Tuesday, 23 October 2012


On Saturday afternoon I watched Warhorse on Sky TV and was very surprised as how good and enjoyable this film is. I believe it was on Andrew Marr’s show in the morning that the author of the book was interviewed and who admitted that it had sold few copies before the National Theatre created a play which is still running and which led to Speilberg deciding it would make a great film. It was not a great film but enjoyable as I have said.

The film begins in the English Devon Countryside as the son of a tenant farmers watches a neighbour raise the foal of a thoroughbred horse from birth until it is ready to be sold at auction. His father, a man prone to drink too much, since his experiences as a soldier in the Boer War attends the auction to purchase a shire horse for ploughing but cannot resist buying the horse in competition with his landlord and uses part of his rent money to compete the purchase as a consequence. When the landlord calls to collect his due and finds he only receives a portion he gives the man more time on the basis that the horse will be used to plough the bottom field with is full of stones and rocks. The landlord and several neighbours turn up top watch the son attempt to plough which he is able to do eventually under terrible weather conditions but only because of the special relationship which has developed between him and the horse.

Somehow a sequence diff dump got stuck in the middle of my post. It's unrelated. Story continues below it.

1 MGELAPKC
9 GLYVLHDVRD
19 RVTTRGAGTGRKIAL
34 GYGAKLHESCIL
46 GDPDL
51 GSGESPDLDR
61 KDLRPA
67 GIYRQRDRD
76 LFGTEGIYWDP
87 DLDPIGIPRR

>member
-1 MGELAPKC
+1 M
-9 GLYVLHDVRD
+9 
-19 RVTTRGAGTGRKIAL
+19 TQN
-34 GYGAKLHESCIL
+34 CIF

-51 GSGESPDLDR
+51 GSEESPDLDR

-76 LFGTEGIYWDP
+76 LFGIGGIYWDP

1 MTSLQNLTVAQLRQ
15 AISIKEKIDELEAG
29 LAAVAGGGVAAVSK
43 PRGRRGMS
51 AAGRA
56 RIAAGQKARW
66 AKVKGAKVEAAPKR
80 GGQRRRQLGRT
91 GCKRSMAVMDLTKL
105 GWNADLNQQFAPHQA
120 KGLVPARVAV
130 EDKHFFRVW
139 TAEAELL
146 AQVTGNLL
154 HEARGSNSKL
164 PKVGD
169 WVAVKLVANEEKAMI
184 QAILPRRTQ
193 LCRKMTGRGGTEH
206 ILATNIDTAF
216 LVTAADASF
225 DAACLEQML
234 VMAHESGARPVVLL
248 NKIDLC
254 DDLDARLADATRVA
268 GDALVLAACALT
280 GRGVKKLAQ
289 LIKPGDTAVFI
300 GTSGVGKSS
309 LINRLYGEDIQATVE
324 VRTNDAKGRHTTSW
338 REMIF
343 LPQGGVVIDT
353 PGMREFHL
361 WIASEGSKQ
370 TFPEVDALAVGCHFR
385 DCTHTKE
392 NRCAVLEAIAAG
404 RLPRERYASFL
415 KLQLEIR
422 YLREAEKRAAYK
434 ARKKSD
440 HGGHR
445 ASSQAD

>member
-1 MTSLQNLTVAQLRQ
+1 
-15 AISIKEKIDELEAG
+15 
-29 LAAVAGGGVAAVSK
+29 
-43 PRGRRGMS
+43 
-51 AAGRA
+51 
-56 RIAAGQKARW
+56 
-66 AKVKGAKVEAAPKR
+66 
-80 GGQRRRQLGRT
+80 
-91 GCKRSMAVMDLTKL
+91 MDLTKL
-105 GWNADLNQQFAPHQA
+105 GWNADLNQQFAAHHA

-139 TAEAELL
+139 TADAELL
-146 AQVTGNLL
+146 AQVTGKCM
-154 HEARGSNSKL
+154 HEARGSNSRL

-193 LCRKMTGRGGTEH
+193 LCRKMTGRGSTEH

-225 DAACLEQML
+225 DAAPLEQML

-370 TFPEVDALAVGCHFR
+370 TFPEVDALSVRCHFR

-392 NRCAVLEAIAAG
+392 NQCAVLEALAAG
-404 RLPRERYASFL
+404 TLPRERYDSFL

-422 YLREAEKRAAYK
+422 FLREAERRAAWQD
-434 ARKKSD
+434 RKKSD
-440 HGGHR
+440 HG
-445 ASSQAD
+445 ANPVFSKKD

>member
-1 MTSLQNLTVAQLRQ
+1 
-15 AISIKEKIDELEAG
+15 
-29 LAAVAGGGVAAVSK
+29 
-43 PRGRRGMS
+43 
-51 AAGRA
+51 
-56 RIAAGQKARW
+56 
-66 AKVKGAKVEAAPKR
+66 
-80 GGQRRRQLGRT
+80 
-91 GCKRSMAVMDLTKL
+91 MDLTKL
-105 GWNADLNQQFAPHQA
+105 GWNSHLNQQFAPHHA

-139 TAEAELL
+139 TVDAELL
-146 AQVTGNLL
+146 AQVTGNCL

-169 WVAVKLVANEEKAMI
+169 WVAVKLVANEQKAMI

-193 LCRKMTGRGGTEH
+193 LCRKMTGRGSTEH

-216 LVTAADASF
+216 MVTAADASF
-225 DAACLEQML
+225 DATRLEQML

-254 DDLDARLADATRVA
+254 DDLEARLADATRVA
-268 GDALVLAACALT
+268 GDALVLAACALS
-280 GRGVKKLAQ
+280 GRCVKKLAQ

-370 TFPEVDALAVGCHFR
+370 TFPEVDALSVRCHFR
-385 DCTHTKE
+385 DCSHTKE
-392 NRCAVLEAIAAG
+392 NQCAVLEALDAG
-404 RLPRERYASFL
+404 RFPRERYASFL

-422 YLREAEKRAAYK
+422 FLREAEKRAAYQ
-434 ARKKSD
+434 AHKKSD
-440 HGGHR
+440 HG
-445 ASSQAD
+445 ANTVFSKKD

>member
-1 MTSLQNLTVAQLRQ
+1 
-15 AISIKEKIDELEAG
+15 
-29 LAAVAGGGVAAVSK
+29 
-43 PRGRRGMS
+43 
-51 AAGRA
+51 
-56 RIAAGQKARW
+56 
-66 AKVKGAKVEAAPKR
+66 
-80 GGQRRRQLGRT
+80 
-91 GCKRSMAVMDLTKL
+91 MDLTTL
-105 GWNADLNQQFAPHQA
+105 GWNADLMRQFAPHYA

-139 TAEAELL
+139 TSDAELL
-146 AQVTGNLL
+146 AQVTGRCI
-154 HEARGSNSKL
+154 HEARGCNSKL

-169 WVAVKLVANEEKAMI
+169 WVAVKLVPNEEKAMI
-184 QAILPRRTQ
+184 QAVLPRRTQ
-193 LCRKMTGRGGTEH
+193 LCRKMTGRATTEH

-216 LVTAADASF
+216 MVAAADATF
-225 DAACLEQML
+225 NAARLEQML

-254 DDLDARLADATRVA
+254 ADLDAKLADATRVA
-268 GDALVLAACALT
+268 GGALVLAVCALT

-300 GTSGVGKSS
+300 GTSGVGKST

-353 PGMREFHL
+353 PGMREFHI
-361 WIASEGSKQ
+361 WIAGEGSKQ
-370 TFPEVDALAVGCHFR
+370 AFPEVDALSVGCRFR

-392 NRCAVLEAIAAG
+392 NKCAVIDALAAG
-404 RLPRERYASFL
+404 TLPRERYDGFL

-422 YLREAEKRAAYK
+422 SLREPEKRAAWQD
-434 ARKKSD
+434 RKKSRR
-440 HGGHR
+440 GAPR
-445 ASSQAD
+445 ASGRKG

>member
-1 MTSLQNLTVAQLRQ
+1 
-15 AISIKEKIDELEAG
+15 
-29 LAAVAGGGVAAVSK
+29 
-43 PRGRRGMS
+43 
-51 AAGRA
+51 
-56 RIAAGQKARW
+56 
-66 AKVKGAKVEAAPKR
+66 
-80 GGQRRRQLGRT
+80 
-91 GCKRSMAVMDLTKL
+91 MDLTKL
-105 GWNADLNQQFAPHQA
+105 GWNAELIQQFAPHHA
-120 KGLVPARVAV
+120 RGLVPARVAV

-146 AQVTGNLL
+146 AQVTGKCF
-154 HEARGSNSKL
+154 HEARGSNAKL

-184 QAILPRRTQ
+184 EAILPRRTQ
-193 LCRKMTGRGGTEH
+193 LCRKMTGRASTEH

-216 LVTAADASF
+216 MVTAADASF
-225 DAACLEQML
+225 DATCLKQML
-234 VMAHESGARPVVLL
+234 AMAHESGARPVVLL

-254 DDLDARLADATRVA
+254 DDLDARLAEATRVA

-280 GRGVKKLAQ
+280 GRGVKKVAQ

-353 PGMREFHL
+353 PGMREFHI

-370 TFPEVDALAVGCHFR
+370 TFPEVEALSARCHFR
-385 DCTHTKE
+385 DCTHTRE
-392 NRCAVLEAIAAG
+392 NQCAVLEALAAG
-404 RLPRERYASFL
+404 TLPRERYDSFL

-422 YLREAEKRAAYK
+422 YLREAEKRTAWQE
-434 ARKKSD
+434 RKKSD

Unfortunately coinciding with the commencement of World War I the crop fails due to exceptional weather conditions and the man is forced to sell the horse to the army where it is bought for the maximum price available, sufficient to save the farm from closure. Distressed at the failure of his father the boy has complained to his mother who has explained that something happened to her husband during the Boer War which he would not speak of yet the man had a gallantry medal which he threw away on his return but his wife had kept wrapped material which had gone through the war and which the son now attached to the mane of the horse when it is sold. The officer who buys promises to return the horse if they survive after the boy is unable to join up because he is too young.